NOWist Wendy Schiller is a professor of political science at Brown University
Electing wealthy men to the presidency is not a new phenomenon in American politics. According to a survey conducted by TheAtlantic.com, which measured presidents’ fortunes in 2010 dollars, some of our most revered past presidents have been very rich indeed. For example, George Washington was worth a cool $525 million, Andrew Jackson was worth $119 million, and Teddy Roosevelt was worth $125 million. John F. Kennedy Jr. was the richest president ever with an estimated family fortune of $1 billion. Specifically, among Republican presidents, Herbert Hoover was among the wealthiest with $75 million, followed by George H.W. Bush and George W. Bush, who have a combined wealth of $43 million. In comparison to past presidents, President Obama came in relatively low on this scale with about $5 million in assets as of 2010.
The difference between Mitt Romney and all the other very wealthy men who have won the presidency is that they did not make their wealth the foundation of their appeal. Well maybe Herbert Hoover did, but the Great Depression put a serious damper on that claim to fame.
George Washington, Andrew Jackson, and Teddy Roosevelt had military leadership as the central core of their appeal as possible presidents. Jackson and Roosevelt in particular were adept at translating their personal charisma into reputations as strong populists who cared about the average American. Indeed, Andrew Jackson invited any and all to come to his first inaugural address; by some accounts it was one giant party at the White House. Most Americans would likely have a hard time imagining Romney at a party, much less hosting one; Gingrich on the other hand seems like a guy who would enjoy a party. John F. Kennedy might have suffered the same criticism as Romney, sharing both a privileged upbringing and movie star good looks. But Kennedy had a military record of his own, and he did not run away from his years in government. He also possessed enough charisma to cross the wealth divide and show empathy for the struggles of voters who lived far below his own income level.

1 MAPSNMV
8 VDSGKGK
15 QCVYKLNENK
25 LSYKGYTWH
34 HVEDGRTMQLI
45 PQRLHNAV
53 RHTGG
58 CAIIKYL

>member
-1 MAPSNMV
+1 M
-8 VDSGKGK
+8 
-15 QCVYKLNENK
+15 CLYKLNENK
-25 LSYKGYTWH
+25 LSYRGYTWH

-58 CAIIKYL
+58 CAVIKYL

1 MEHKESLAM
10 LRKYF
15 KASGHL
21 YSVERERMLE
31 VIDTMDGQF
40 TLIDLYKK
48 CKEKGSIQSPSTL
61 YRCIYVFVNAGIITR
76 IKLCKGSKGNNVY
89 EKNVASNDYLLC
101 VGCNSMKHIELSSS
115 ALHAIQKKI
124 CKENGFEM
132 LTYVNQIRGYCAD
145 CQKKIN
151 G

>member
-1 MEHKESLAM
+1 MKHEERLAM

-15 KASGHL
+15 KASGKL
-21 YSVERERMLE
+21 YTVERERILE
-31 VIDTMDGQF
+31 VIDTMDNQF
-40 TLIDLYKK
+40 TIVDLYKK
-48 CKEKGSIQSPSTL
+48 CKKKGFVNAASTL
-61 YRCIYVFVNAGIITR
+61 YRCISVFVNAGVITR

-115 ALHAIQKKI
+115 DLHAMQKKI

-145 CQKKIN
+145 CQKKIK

Mitt Romney has emphasized his business success at every possible opportunity, from the very first Republican debate to the stomping grounds of South Carolina. But now it appears that all that business knowledge was great for Romney and made him a much richer man, but there is scant evidence that he helped average workers along the way - or at least not on purpose. Inadvertent job creation is not exactly a concrete foundation for electoral success.
Mitt Romney’s tax troubles, and his inability to seal the deal for the GOP nomination, in part stems from his conscious choice to run away from his record as governor of Massachusetts in order to get through the GOP primaries and win the nomination. By running against government in the primaries, Romney has downplayed the part of his resume – executive government experience– that might have been a strong weapon in his electoral arsenal in the general election. By focusing only on a single dimension of his life experiences, he has limited the electoral conversation to the one thing he loathes talking about – money.